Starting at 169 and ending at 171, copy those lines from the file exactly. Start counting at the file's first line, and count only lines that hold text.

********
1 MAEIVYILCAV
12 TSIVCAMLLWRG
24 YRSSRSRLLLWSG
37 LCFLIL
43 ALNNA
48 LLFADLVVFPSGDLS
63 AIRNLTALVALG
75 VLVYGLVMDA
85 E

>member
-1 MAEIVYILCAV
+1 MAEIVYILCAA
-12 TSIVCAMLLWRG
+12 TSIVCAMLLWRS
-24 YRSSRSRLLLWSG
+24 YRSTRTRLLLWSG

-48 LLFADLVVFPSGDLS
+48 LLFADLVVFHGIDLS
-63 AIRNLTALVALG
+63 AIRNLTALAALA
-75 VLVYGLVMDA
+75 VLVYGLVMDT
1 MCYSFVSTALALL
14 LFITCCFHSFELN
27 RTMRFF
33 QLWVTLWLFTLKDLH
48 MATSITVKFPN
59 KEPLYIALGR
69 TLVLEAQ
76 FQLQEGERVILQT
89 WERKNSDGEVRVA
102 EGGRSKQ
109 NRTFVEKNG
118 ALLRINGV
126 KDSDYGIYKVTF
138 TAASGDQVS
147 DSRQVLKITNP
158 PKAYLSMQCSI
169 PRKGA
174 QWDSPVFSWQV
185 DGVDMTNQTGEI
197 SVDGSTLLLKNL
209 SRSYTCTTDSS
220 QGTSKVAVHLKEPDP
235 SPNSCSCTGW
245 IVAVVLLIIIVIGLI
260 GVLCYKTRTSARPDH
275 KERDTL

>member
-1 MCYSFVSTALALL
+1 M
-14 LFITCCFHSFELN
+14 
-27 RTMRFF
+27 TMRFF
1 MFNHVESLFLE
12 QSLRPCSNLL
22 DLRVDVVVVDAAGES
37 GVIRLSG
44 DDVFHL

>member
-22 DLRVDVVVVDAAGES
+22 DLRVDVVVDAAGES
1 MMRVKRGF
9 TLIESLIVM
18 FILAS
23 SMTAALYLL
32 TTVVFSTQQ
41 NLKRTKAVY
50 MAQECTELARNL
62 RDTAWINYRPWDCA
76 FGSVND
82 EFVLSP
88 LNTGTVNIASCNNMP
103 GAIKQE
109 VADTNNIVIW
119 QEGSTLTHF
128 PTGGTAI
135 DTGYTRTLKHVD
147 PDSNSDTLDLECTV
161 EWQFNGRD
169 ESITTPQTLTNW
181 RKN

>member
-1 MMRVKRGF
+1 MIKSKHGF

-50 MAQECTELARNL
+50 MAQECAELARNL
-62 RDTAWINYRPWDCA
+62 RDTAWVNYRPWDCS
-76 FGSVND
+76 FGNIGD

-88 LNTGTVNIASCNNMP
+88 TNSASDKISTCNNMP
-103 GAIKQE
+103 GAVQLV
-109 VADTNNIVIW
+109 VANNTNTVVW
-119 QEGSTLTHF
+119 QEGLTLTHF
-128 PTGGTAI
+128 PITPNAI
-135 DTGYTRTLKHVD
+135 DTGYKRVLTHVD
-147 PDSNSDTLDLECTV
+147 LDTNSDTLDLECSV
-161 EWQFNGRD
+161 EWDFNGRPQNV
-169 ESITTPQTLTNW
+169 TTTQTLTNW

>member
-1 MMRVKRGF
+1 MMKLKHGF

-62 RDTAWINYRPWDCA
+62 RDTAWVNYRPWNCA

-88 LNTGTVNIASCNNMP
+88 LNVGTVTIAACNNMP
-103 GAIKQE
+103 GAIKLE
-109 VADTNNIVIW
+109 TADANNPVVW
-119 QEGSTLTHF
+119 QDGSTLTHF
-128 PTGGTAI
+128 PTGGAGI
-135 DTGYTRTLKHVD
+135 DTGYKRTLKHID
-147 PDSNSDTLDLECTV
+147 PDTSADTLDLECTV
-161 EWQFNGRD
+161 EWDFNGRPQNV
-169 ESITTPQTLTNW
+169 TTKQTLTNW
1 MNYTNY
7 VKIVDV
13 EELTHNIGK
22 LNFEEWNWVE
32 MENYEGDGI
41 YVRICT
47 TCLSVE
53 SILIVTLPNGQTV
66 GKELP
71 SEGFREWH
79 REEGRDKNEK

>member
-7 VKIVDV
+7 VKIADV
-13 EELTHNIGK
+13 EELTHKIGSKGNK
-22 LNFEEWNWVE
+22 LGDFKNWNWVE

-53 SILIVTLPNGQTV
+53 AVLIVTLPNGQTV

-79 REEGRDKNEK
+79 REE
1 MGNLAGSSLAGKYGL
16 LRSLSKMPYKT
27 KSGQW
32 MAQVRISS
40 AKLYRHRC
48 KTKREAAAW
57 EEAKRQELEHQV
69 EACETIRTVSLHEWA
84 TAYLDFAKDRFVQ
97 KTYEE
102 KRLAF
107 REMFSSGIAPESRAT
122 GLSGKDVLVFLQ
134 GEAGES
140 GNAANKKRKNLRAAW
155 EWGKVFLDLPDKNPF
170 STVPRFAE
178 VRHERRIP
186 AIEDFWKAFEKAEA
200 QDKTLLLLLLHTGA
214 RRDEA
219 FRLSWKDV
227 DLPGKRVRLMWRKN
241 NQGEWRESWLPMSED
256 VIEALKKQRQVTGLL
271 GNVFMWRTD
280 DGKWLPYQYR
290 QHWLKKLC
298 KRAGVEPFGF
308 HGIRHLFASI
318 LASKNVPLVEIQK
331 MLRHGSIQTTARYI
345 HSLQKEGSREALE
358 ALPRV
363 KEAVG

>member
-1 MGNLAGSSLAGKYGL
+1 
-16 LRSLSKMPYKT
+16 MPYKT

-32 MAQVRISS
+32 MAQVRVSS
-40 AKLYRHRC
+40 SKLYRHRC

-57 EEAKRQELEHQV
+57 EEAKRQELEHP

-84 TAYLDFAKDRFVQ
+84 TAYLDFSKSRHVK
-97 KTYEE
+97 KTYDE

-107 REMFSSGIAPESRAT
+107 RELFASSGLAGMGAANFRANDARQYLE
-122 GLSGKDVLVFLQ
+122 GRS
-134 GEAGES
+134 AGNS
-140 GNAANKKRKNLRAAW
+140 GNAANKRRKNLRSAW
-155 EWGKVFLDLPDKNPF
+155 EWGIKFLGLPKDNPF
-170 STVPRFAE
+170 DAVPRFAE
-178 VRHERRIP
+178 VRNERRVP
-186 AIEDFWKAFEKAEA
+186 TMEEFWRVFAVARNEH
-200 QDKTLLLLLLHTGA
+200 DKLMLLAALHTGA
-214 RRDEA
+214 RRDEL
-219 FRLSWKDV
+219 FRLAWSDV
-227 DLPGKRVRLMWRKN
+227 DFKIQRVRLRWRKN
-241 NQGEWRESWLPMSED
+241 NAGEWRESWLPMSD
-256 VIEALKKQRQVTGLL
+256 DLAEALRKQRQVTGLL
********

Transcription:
134 GEAGES
140 GNAANKKRKNLRAAW
155 EWGKVFLDLPDKNPF